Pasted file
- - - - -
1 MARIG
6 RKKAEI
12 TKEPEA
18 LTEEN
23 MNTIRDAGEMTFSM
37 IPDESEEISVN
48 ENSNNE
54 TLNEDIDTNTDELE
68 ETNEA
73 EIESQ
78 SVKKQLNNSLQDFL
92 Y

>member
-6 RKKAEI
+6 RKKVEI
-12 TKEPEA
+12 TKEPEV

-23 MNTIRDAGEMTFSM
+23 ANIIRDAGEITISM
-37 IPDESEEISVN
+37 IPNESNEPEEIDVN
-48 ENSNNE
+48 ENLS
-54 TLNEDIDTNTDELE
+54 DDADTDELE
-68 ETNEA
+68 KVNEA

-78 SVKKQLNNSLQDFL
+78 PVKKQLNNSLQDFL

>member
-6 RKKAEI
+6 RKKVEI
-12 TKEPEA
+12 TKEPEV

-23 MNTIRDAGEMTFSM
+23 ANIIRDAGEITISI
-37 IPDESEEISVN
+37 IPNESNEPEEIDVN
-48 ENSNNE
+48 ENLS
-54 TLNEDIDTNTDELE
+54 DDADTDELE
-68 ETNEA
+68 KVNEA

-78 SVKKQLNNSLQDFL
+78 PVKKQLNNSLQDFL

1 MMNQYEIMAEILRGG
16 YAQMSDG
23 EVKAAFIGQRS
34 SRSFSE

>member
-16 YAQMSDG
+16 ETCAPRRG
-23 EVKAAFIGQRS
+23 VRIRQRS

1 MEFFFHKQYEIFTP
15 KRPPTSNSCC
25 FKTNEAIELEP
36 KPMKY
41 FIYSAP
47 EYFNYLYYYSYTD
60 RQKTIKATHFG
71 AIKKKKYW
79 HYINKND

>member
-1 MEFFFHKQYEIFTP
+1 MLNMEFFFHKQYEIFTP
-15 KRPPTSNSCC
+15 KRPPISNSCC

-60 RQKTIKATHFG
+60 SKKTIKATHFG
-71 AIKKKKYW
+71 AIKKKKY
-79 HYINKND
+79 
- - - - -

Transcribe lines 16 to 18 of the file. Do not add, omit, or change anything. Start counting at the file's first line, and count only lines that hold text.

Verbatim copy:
-12 TKEPEA
+12 TKEPEV

-23 MNTIRDAGEMTFSM